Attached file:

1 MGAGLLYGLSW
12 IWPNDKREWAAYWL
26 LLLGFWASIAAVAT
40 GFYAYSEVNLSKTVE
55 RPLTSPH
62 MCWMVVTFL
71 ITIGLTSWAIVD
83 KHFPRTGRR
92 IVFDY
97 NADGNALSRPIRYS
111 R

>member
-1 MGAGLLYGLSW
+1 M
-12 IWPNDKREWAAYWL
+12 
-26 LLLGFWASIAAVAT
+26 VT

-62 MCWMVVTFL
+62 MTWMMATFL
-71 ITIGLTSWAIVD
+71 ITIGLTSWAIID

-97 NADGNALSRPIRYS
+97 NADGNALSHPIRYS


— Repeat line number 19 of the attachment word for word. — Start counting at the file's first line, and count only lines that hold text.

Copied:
-62 MCWMVVTFL